Two weeks ago, Ugandan schools finally reopened their classrooms for learners after two years of closure because of the Covid-19 pandemic. It was a world breaking record that was broadcast on almost every news channel worldwide.
According to the Education Abstract—2017, at least 10,246 of these are privately owned businesses and responsible for the direct employment and livelihood of at least 116,390 teaching professionals. With the only income from the termly school fees completely gone during the unexpected closure, it has obviously not been possible for these privately-owned schools to meet their payment obligations to teachers & other staff, suppliers and of course the lenders of loans they had taken.
Many teachers had to be terminated, while some had their monthly wages restructured all the way down to zero during the two years of redundancy. For the staff thus, re-opening is an obvious sigh of relief back into re-employment at last. For the School Directors however, the headache carries on as they grapple with how to cope with debts that have shot up with interest over the two years. In fact, far too many private schools are not reopening at all, and it almost feels like the end of the road for many.
Legal prohibitions on carrying on business at a time when one is not in position to pay their debts, make the above state of affairs even more difficult. Company law imposes a duty on a business’ Directors to immediately stop carrying on business the moment a company is unable to pay its debts. Violation of this attracts criminal sanctions. It is therefore understandable why some of the badly hit private schools have not reopened at all, and why some are handing over their students to other schools on reopening. While it is a very unfortunate situation for School Directors, it does not have to be the of the road yet. Being highly indebted does not necessarily mean the end of you! There is a wide range of reliefs that an indebted business can seek and still be in position to get back on its feet and running profitably again.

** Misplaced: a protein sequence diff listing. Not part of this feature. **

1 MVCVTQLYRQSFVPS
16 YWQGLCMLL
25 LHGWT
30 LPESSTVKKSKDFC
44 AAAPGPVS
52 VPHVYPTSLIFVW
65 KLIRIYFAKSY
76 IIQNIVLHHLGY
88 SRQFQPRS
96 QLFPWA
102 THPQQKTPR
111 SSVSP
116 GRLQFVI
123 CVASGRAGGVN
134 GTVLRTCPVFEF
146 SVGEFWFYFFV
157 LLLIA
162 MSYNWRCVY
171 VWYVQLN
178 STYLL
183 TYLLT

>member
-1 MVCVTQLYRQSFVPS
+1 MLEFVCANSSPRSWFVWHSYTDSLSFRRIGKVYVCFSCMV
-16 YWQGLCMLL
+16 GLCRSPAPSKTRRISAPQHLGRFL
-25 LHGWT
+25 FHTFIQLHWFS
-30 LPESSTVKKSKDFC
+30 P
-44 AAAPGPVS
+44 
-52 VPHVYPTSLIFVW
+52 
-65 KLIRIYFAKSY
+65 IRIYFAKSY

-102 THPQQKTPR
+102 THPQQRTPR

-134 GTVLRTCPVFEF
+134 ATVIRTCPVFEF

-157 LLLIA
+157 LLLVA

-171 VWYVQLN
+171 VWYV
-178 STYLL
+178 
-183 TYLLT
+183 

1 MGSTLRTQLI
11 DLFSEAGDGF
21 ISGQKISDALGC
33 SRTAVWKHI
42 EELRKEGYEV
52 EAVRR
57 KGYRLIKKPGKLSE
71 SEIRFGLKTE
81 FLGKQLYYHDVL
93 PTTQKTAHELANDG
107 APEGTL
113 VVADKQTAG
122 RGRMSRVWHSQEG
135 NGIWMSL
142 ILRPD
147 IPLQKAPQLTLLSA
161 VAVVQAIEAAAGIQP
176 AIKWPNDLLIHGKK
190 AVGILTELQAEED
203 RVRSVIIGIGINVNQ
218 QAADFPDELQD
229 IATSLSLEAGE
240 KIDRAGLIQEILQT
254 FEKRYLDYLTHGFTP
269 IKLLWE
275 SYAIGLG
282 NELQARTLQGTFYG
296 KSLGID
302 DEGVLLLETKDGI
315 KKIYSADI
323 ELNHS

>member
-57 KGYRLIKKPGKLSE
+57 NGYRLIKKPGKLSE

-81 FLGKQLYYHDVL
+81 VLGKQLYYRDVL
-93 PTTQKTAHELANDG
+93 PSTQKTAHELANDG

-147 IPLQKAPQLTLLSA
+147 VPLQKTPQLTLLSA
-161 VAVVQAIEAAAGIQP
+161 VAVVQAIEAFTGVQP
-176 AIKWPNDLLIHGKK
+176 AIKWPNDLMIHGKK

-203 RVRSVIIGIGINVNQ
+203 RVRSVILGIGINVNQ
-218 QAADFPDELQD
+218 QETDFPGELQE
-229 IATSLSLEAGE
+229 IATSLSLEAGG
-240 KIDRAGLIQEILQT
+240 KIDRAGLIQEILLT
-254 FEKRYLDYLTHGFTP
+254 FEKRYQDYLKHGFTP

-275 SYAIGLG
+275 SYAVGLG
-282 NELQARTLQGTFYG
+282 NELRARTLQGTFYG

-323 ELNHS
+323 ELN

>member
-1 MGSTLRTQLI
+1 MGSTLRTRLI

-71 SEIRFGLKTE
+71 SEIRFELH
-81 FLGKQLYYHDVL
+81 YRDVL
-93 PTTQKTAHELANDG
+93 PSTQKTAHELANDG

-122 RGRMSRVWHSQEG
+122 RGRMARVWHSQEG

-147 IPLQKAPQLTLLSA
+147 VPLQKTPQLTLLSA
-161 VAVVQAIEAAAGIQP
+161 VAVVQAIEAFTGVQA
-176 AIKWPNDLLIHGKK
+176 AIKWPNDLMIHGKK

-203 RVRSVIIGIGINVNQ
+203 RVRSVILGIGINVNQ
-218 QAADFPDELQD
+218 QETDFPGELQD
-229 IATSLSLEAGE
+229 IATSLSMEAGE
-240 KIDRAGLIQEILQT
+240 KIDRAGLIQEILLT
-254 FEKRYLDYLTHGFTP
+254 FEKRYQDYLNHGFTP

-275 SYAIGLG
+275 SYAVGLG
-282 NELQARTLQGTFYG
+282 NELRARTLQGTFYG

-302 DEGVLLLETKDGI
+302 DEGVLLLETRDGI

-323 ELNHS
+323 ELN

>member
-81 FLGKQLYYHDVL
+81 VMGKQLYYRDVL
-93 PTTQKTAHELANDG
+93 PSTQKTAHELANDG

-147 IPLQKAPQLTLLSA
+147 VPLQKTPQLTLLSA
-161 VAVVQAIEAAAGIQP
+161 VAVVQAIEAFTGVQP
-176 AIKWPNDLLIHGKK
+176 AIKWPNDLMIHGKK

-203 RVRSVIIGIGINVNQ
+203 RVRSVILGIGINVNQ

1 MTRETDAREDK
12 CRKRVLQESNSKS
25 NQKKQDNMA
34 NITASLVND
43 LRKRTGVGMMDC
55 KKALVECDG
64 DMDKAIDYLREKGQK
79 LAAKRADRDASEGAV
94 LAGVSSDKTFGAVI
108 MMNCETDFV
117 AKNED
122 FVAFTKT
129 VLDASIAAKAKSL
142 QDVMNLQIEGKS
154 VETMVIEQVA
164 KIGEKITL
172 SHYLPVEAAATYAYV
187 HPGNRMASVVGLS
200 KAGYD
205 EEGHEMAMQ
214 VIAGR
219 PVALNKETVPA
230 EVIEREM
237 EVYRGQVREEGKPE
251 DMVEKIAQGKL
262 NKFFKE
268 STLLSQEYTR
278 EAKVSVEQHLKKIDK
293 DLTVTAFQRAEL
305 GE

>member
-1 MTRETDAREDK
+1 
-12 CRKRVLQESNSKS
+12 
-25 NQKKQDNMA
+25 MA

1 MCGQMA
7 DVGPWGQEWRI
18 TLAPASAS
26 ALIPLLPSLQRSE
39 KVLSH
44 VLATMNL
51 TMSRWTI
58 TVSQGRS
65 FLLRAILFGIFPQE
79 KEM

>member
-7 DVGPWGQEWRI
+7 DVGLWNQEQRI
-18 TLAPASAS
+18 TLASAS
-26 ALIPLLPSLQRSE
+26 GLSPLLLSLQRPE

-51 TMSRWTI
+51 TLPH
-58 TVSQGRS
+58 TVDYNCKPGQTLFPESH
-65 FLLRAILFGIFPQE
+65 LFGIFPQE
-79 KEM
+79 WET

Loan restructuring is one of the available options. School Directors can approach their lenders and negotiate a restructuring of their debts. Government has encouraged this option, and so have the lending banks too. To lessen the risk of restructuring non-performing loans like those currently born by private schools, the Uganda Bankers Association formed an Asset Recovery Company. The outcomes of such negotiations are entirely contractual, and will be regulated by Contract law. Depending on the situation prevailing however, some creditors may be too impatient to agree to any such consensual arrangements. A financially stressed business will therefore have to consider other rescue vehicles if the business has to keep running lawfully.